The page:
Land 400—too much of a good thing?
16 Feb 2018|

The government will soon announce the successful bidder to replace the Army’s ASLAV armoured cavalry vehicles under project Land 400 Phase 2 Combat Reconnaissance Vehicles (CRVs). My new ASPI Strategic Insights paper can be found here. The two contenders are BAE Systems Australia’s Armoured Modular Vehicle (AMV) and Rheinmetall Defence Australia’s Boxer vehicle. They resemble one another and, to an extent, the ASLAV vehicle they’ll replace. All three are eight-wheeled armoured vehicles, originally designed to carry infantry, with two-person turrets armed with a high-velocity automatic cannon. The CRV’s prescribed role is unchanged from the ASLAV’s: reconnaissance, counter-reconnaissance and constraining enemy freedom of manoeuvre with firepower.

But there are significant differences behind those similarities. Most obviously, the two future contenders are much bigger and heavier than the ASLAV. And not just a little—they’re two to three times heavier. The AMV weighs around 30 tonnes and the Boxer around 38 tonnes, depending on the mission configuration.

That increase in size and weight has pros and cons. On the pro side, the contenders are much better protected against the latest weapons systems, including roadside bombs (or improvised explosive devices—IEDs), cannon fire and artillery fragments than is the ASLAV. The danger and ubiquity of IEDs weren’t appreciated when the ASLAV’s forbears were designed in the 1970s. And force protection has become a significant, indeed overbearing, design consideration for contemporary Western defence organisations and the governments they serve. The two contenders also have better weapons, sensors and battle management systems than the ASLAV, and those extra systems add up to extra weight and size.

The downside is that extra vehicle weight detracts from strategic deployability, tactical mobility (particularly if roads are of poor quality and bridges are limited), and is logistically difficult to sustain. To give a practical example from recent history, in the early, tense days of the INTERFET mission to East Timor, the ADF was able to airlift ASLAVs and M113 armoured personnel carriers to East Timor using C‑130 Hercules transport aircraft. Neither the AMV nor Boxer vehicles can be carried by a C‑130. Even the heavy-lift C‑17 can only carry one Boxer or, at a stretch, two AMVs.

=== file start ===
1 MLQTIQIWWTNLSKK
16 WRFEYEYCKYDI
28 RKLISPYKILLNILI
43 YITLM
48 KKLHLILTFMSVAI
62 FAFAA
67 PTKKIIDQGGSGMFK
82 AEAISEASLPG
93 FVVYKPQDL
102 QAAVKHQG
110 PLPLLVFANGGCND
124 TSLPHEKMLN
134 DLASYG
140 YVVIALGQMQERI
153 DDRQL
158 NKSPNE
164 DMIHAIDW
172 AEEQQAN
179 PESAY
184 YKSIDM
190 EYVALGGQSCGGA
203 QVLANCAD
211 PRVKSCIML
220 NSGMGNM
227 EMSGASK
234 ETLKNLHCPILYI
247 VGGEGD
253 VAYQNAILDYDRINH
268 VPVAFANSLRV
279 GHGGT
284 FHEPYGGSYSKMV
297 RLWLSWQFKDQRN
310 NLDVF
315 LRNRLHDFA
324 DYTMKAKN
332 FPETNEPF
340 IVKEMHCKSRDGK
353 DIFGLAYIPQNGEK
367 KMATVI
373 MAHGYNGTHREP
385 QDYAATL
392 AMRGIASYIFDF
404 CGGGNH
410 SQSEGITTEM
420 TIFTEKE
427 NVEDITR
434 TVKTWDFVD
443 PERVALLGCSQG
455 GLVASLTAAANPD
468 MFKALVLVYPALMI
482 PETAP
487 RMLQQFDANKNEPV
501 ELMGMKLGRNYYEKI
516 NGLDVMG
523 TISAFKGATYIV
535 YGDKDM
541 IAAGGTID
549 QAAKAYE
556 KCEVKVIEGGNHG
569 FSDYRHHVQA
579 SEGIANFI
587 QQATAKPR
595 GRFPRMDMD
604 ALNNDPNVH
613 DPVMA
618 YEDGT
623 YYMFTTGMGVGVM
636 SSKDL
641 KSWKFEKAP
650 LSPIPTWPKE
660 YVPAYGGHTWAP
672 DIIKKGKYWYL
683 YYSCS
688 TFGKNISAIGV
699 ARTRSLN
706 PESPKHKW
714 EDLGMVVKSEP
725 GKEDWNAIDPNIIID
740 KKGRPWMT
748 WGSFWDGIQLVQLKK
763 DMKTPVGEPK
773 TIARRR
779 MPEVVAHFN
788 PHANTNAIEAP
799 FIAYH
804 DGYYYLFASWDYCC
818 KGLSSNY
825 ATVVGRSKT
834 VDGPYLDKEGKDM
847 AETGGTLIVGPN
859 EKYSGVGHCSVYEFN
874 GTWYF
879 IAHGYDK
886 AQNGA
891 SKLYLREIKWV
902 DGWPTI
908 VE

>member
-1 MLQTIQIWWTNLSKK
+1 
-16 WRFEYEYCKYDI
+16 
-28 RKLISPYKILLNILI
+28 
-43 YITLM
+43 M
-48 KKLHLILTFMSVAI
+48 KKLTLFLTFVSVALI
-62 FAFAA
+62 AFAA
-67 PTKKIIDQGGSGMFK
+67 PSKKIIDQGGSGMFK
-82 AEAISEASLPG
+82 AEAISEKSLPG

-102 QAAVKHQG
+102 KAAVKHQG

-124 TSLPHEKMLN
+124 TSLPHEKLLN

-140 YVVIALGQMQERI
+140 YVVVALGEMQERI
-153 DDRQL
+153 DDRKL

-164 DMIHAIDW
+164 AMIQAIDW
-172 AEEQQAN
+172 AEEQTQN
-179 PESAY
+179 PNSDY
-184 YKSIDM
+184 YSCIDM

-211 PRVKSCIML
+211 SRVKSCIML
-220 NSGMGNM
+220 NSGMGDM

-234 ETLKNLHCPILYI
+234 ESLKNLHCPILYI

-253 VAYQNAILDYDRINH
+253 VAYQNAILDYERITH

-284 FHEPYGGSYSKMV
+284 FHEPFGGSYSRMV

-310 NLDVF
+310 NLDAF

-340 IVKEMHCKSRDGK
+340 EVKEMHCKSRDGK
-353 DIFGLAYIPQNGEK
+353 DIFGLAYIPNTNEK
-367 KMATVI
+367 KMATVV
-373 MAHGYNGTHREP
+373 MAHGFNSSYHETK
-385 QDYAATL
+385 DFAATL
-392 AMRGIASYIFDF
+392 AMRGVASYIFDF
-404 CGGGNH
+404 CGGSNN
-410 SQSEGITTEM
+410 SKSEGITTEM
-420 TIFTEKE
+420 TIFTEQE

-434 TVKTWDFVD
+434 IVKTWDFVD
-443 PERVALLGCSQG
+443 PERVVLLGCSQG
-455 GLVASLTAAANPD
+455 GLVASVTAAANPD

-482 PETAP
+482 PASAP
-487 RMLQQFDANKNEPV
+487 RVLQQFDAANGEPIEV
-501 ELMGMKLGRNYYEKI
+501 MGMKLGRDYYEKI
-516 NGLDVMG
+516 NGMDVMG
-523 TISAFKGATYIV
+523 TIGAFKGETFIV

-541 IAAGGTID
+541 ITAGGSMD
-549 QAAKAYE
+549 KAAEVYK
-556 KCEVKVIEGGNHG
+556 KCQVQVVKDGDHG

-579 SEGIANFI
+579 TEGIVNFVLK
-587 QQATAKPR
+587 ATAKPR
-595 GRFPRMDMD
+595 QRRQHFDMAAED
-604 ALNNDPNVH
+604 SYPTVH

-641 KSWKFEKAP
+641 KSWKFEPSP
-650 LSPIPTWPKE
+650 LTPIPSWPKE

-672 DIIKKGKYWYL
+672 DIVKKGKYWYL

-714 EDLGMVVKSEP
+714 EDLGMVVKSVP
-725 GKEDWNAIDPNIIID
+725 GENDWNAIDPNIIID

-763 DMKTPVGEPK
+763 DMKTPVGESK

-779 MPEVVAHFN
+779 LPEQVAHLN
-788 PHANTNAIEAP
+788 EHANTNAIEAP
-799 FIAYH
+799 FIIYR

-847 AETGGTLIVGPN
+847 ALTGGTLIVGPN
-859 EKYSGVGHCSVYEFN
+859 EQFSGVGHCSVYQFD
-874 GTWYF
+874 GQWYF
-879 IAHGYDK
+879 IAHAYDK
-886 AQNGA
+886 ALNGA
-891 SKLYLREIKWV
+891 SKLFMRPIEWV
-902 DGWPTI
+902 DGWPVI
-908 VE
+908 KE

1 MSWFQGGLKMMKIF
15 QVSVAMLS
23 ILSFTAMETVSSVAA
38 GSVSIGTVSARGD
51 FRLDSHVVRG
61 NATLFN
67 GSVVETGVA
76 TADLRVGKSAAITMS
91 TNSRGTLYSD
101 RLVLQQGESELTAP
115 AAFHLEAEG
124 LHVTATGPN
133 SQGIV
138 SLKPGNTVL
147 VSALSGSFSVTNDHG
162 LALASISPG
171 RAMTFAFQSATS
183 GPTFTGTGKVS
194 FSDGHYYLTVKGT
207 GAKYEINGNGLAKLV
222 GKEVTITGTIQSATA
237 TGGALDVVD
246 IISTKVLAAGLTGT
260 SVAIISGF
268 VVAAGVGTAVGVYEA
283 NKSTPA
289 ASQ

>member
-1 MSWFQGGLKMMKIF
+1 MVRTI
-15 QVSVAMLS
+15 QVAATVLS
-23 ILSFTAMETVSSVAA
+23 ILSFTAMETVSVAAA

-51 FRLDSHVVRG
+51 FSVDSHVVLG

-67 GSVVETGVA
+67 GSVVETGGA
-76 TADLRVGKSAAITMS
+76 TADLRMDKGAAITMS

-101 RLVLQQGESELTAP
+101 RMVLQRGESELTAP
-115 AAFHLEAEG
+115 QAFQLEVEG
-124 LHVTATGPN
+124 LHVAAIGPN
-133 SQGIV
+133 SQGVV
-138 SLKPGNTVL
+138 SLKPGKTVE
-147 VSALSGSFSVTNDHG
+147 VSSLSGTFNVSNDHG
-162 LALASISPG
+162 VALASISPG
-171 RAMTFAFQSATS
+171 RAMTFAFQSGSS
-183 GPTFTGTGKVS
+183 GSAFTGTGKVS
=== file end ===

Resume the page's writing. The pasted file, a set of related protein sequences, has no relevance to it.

On the ground, the mobility of the AMV and Boxer is understood to be as good or better than the ASLAV’s when run through Defence’s testing grounds. But the poor quality roads and limited bridges in regional Australia or in countries in our neighbourhood would be a more demanding test if the CRV ever has to operate in a real mission where the locals don’t like seeing their transport infrastructure ruined.

A focus on logistics, to paraphrase the truism, is what distinguishes military professionals from amateurs. Large and heavy CRVs, compared to a more diminutive vehicle, are more capable in a firefight (definitely worth having), but might be a drag on the campaign. They come with a larger logistic footprint, which might be difficult to sustain where infrastructure isn’t well developed—as is typical of northern Australia and the region. Logistics problems are sometimes narrowly perceived as merely annoying and costly administrative burdens, but they can easily affect the prospect for success of the mission and campaign.

Pity the members of the Defence department’s Defence Investment Committee and the National Security Committee of Cabinet (and their staffs) as they try to compare these apples and oranges—better protection and more systems versus difficulty in getting forces to the theatre, constrained movement within the theatre, and a more challenging logistics struggle. Clearly, some prudent balancing of risks is required.

It would help the process if the strategic guidance for force design were as clear and as specific as possible (allowing for future uncertainties). Unfortunately for the decision-makers, the recent 2016 Defence White Paper—should they choose to adhere to it—says that Australia’s force design process must give equal priority to defending Australia, contributing to the security of our neighbourhood and contributing to coalition operations to support a rules-based global order.

That’s like trying to have your cake and eat it too. A coalition operation in the Middle East or Eastern Europe would probably put a premium on close combat protection and firepower. But stabilisation operations in our neighbourhood would favour logistic sustainability and strategic deployability. Looking at the shortlist, it seems that the Land 400 criteria are weighted towards protection and firepower over logistics and deployability.

It’s an understandable temptation for governments to try to have strategic guidance cover all bases, but in reality that means that decision-making risk is transferred down the line to force designers. Left to its own devices, the military will generally opt for more protection and firepower—even if that means that the equipment is less suitable for some likely missions. Somewhere the contradictions need to be balanced, and a judgement made about how much of a good thing is too much.